A backlash against the initially praised The Blair Witch Project (1999) arose in horror fandom. This is because t he film's "stylized cheapness" was too easily imitated & too easily lambpooned, so it's whole approach to low-budget horror is by now a cliche.
Blair Witch should've been one-of-a-kind, then it would never have come to seem cliche. The film got it's real start at the Sundance festival, notoriously not among horror fans.
That cinema's cognescenti thought it was great is the only reason it didn't end up a direct-to-video cheapy. Fact is, anyone who is honest, anyone who saw it before every scene had been studied & discussed to death, it was a deeply disturbing film.
I've been a lifelong horror fan & there's very nearly nothing that gets to me anymore. I have to keep up my interest in horror movies for other reasons than getting seriously frightened. But I came out of Blair Witch feeling seriously creeped out, & it reminded me of the feeling I used to get before I became jaded by the recurring cliches of everything cinema can offer.
More commonly, the most I can hope for is to be awed or amused or made to "jump" by some jack-in-the-box effect -- or feel all slimy & icky because a film's morality lapsed into okay-to-shred-children-onscreen or got a little too realistic with a rape scene. But scared? Not since I was a kid & wasn't so sure of where the border stood between reality from fantasy.
I was really glad I saw Blair Witch Project in a crowded theater with lots of people, as if I'd been watching it on video at home in the dark I might've shit my pants. It was at the very least a very disturbing legitamately mysterious conclusion, artful, convincing, with just the right amounts of information left out & put in.
I could also see why some people thought it must be true. The major & minor actors were all superb at conveying the possibility they were ordinary folks in the midst of their actual lives rather than actors working mostly from a script.
It's lasting historical significance is that it's the first notable supernatural horror film that is in the style of cinema verite -- a naturalist technique that imitates documentary & appears to be unedited though a careful viewer knows this naturalness is clever illusion.
It was not literally the first horror film to do this, as it was predated by , Night of the Living Dead (1968) The Legend of Boggy Creek (1977), Cannibal Holocaust (1980), & The Last Broadcast (1998) which the makers of Blair Witch almost certainly copied. And the style has been used for a few nonsupernatural horror films, notably Texas Chainsaw Massacre (1974) & Henry Portrait of a Serial Killer (1986).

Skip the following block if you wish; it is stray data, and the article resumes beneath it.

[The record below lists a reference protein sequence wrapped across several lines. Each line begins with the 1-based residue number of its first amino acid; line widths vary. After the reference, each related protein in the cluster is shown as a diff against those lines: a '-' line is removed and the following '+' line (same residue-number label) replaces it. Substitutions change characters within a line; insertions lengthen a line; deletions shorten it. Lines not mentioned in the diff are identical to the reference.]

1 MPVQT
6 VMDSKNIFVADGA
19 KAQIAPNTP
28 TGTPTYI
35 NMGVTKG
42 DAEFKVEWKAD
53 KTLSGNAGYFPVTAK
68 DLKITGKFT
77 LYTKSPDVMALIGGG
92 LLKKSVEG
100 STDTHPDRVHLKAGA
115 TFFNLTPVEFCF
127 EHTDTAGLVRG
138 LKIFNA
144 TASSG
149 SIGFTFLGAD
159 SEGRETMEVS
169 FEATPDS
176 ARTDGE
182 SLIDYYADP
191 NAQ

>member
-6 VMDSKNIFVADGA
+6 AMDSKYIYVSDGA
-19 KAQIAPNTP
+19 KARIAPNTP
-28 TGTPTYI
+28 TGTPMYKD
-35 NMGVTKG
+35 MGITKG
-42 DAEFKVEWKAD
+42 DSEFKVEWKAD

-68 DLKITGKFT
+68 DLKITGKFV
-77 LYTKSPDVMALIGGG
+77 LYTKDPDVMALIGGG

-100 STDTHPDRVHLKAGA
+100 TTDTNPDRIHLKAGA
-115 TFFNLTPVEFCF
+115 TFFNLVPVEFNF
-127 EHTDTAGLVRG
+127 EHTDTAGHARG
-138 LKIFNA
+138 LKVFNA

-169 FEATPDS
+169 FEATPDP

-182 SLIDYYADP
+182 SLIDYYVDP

But cinema verite horror was never a conscious "type" until Blair Witch, opening a floodgate of influence if not outright imitation, in such "horromentaries" as In the Dark (2004), Incident at Loch Ness (2004), Diary of the Dead (2007), Cloverfield (2008), ad infinitum.
If you're up on art cinema from the 1950s on, from hard-hitting crime tales to such naturalistic tales of innocence as Little Fugitive (1954), to the unscripted action film by Jean-Luc Godard Breathless (A Bout de souffle, 1960), then the form adapted for Blair Witch Project is recognizable & easy to access.
But if all someone's watched is commercial film fiction, then one might not know the full range of possibilities in cinematic method, & as a viewer may well lack the tools to comprehend the conventions of the form.
Unsophisticated viewers rarely like cinema verite at first, because they're too rarely exposed to it to have a clue what's going on. It takes at least a small level of patience & sophistication to appreciate.
The pay-off of a film can be mighty if you have those two qualities. It's just some wobbly camera work for an amateur docudrama if the viewer lacks patience & sophistication.
That said, Blair Witch is not on my list of films I am happy periodically to see again & again. I've experienced its surprises & cannot be surprised again. It's overall structure is admittedly a little tedious, & the films I see repeatedly don't require patience. They grab me every minute, every time.
copyright © by Paghat the Ratgirl